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Destinations of the week

The most breathtaking natural wonder in every state Part 3

By Melia Robinson From Business Insider

The United States is a nation of spectacular natural, geological, and cultural diversity.

The third largest country by size in the world, the US contains landscapes as varied as the vast white sand dunes of New Mexico and the watery wilderness formed by trees and marshland in Florida.

Picking 50 wonders wasn’t easy, but here are the most beautiful natural attractions in each state.

Melissa Stanger and Sophie-Claire Hoeller contributed reporting to a previous version of this post.

MASSACHUSETTS: The intrigue and beauty of Walden Pond are praised most notably by Henry David Thoreau in his book “Walden,” which is based on his experiences living there.

MICHIGAN: Lake Superior surrounds Isle Royale National Park, home to free-roaming moose and wolves. Lake Superior could hold all the other bodies of water in the Great Lakes.
Source: Great Lakes Information Network

MINNESOTA: Boundary Waters Canoe Area Wilderness spans over one million acres in the northern part of Minnesota. The area is mostly water interspersed with tiny islands that formed as the glaciers of the last ice age retreated and deposited huge boulders.
Source: U.S. Department of Agriculture Forest Service

MISSISSIPPI: The Mississippi River, which effectively splits the country in half, is both beautiful and dangerous. Inclement weather can cause devastating flooding in the area.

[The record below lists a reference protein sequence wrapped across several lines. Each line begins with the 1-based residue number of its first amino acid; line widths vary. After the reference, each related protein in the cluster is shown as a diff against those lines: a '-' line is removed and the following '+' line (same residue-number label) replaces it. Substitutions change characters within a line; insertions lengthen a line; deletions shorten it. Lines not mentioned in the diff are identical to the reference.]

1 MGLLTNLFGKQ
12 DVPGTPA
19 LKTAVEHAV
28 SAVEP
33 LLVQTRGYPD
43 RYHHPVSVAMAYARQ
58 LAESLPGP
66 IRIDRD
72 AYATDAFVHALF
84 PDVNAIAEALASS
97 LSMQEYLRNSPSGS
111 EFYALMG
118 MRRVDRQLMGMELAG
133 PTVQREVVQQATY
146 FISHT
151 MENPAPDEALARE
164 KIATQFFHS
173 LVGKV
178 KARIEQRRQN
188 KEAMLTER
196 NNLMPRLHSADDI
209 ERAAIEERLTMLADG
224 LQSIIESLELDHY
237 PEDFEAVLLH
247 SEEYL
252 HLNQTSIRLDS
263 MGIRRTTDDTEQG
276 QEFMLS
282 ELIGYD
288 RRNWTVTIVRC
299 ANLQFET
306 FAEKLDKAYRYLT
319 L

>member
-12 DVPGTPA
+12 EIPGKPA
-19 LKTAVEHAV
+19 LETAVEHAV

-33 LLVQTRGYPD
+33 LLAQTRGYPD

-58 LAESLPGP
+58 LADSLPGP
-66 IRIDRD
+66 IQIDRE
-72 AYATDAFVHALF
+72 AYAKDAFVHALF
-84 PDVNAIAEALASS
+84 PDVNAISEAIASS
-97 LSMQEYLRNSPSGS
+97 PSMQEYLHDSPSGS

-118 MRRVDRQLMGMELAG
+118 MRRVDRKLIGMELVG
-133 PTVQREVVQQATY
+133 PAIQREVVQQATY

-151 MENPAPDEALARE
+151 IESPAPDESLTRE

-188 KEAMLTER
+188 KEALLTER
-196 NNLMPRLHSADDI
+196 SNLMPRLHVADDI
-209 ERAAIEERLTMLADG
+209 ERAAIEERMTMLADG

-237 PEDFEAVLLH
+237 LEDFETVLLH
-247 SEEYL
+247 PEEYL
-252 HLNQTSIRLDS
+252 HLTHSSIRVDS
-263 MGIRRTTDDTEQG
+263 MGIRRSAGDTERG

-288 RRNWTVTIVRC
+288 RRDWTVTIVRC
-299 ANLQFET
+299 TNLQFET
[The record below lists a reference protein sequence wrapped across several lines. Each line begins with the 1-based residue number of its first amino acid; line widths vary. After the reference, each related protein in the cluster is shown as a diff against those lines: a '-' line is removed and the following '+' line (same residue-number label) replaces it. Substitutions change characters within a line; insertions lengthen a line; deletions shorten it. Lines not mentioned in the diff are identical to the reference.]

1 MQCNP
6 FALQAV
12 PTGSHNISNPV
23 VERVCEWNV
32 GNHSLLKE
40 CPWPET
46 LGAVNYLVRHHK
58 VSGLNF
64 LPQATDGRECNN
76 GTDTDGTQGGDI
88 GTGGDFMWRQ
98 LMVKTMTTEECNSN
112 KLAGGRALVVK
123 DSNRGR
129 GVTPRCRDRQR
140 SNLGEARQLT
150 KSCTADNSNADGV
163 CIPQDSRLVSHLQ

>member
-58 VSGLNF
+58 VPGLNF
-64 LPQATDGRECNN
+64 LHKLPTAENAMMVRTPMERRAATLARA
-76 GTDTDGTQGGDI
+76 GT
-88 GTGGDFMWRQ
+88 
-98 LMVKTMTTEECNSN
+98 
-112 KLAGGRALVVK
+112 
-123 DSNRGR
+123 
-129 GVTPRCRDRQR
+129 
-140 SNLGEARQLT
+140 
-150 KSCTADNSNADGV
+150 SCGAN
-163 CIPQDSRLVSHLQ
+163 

Source: National Weather Service

MISSOURI: Onondaga Cave is one of the most beautiful in the country, with dripping stalagmites and “lily pads” formed by mineral deposits in the water.
Source: Missouri Dept. of Natural Resources

MONTANA: Glacier National Park features rugged peaks, pristine forests, glacier-carved valleys, and sparkling waters. It’s a hiker’s paradise, with more than 700 miles of trails.
Shutterstock/Galyna Andrushko
Source: National Park Service

NEBRASKA: Chimney Rock National Historic Site is a geological formation left over from the erosion of the bluffs at the edge of the North Platte Valley. The spire rises 325 feet from the base and is composed of layers of volcanic ash and Brule clay.
Source: National Park Service

NEVADA: Named for the brilliant sandstone formations that burn red like the sun, Valley of Fire State Park was formed 150 million years ago by shifting in the sand dunes.
Source: National Park Service

NEW HAMPSHIRE: The highest peak in the Northeast, Mount Washington stretches 6,288 feet into the sky. In fair weather, its summit offers views of Maine, Vermont, Massachusetts, Quebec, and even New York.
Source: Mount Washington Observatory

NEW JERSEY: The Garden State’s crown jewel remains its 130 miles of coastline, spanning from Sandy Hook to Cape May. The white-sand beaches draw hundreds of thousands of visitors each year.

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